Walking Man Brewing

Ale and the classic Walking Man IPA. You can peek into the bedroom-sized brewery at fermentation tanks in action and often chat with founder Bob Craig perched at the bar with a pint. Hint: Look for the gentleman with a salt-andpepper ponytail and a neatly trimmed gnome-like goatee. The plate of wild steelhead fish and chips — beer battered and golden, savory and subtly salty — is an occasional weekend special. Get it when you can. Also, order a platter of the IPA-braised chicken wings with hop honey glaze for the table. Men with beards take note: You’ll likely need a friend to spot clean the orange sauce from your chin hairs, as the wings go down with gusto. Before you leave town, grab a sweet treat for the road at A. Boutique (77 S.W. Russell Ave.; 509-427-2244; aboutique. us). Amid the clothes and jewelry is a coffee shop stocked with delicious Franz lake baked goods. iver  84 ia r Try the umb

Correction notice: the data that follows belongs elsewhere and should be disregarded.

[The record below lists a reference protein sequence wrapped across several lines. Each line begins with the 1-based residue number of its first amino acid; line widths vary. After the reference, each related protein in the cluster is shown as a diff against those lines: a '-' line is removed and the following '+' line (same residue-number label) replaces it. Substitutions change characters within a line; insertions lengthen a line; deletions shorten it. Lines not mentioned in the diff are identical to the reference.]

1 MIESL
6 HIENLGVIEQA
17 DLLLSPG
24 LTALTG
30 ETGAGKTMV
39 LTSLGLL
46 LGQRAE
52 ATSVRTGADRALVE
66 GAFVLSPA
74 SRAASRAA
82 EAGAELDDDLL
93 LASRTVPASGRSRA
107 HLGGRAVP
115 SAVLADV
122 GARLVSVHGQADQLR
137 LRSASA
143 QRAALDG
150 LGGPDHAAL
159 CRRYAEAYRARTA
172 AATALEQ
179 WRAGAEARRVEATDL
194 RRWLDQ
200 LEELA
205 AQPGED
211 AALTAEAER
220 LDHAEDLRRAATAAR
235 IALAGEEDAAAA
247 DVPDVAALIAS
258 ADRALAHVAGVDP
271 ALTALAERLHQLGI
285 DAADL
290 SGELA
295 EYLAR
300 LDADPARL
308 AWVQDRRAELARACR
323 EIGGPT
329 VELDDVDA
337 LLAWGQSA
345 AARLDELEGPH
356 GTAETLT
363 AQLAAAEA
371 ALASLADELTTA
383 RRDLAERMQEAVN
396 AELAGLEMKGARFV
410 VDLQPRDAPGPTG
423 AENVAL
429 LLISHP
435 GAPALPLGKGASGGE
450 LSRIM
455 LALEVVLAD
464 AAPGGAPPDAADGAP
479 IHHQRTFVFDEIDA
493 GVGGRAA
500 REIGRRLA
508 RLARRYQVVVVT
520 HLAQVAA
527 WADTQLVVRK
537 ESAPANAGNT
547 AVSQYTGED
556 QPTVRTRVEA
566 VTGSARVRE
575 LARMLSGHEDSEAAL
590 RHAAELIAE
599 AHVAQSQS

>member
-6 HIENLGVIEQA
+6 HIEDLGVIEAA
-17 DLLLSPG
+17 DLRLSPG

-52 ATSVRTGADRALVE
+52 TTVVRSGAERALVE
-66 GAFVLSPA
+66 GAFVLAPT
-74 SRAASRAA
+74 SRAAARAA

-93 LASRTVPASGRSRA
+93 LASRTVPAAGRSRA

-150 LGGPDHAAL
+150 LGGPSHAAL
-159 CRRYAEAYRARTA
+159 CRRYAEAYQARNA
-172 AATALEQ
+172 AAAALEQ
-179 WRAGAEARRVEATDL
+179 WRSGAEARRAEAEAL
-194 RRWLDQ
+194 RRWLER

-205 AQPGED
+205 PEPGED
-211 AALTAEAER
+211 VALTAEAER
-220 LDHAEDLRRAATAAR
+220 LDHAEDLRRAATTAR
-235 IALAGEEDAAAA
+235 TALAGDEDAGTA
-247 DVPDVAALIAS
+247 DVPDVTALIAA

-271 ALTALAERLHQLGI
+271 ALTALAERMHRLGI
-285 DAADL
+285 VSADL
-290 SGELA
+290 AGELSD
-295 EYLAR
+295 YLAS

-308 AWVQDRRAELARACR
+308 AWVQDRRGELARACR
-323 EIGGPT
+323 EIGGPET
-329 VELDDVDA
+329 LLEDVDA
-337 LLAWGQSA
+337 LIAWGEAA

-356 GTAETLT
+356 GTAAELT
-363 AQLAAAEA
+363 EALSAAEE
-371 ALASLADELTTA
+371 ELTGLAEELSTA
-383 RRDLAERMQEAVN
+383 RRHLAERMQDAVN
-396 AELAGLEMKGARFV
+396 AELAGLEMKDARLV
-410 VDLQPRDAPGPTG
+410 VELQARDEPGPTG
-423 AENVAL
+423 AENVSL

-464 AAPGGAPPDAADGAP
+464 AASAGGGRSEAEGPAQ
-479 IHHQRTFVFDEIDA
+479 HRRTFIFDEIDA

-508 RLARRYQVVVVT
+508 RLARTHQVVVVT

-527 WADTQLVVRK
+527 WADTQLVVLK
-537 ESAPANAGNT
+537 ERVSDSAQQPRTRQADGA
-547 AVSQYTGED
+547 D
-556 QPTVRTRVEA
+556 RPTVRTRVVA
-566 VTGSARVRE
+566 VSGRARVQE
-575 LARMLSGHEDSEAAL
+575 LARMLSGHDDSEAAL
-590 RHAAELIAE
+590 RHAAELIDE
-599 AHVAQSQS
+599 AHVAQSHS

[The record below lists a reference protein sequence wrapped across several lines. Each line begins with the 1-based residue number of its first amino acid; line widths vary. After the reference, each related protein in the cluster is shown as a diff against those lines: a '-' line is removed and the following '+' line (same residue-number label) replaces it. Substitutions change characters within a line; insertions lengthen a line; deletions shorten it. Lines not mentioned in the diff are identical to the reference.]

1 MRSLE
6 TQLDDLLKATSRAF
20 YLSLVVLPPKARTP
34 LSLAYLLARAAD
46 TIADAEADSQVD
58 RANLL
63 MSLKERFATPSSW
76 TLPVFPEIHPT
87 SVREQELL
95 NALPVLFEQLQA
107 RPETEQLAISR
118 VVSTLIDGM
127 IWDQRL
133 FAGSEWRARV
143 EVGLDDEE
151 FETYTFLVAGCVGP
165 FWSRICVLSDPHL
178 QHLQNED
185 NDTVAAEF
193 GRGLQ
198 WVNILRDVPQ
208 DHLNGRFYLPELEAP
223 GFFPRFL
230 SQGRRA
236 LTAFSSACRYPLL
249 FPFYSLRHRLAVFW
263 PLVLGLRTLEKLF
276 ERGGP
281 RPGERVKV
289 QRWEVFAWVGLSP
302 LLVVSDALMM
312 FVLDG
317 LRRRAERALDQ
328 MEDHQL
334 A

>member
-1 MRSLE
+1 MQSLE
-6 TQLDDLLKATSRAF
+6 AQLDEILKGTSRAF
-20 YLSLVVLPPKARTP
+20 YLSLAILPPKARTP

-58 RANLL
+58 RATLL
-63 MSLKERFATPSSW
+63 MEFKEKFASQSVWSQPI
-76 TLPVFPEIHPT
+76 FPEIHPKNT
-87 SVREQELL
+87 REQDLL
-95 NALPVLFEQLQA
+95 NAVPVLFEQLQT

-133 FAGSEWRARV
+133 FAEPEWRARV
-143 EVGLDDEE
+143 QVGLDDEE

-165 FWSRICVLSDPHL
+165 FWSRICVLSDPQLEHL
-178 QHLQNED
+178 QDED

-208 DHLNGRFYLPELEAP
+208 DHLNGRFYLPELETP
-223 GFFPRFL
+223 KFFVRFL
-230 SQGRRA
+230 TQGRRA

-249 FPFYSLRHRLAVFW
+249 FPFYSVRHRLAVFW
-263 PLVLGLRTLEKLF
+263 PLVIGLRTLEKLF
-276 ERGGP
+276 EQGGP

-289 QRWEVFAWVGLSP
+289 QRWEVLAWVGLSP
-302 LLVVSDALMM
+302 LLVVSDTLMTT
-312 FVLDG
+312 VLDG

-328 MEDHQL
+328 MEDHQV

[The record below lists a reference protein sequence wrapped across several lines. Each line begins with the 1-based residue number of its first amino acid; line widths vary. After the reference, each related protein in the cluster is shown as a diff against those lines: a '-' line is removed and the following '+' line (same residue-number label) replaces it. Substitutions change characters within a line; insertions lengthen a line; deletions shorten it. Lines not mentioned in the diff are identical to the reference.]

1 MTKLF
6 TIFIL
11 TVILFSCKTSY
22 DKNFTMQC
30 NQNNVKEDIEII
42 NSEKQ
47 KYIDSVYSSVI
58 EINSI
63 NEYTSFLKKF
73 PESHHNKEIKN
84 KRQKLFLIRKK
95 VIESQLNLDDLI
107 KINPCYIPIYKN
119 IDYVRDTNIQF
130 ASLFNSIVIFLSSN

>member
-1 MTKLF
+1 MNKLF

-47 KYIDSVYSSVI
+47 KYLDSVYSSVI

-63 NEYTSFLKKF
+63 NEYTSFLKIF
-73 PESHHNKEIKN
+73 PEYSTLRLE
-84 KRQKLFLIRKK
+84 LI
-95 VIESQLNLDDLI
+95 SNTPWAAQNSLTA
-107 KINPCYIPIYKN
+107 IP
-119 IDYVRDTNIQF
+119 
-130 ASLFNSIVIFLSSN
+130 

luscious red velvet cupcakes or a chocolatedipped shortbread cookie sprinkled with sea salt. Head out of town on Highway 14 and slow down as you approach the Franz Lake National Wildlife Refuge. A scenic overlook is located near Milepost 31. You won’t see Sasquatch, but the view is magnificent. The refuge is a winter home for close to 500 tundra swans each year. wind river It’s just one more snow road white wonder to take caRson in before heading back home to Portland. £ stevenson


cascade Locks 43 miles to Portland


PhotograPhy By reed darmoN DECEMBER 2012 MIXpdX.coM


calendar Our picks for what to do when COMPILED BY GRANT BuTLER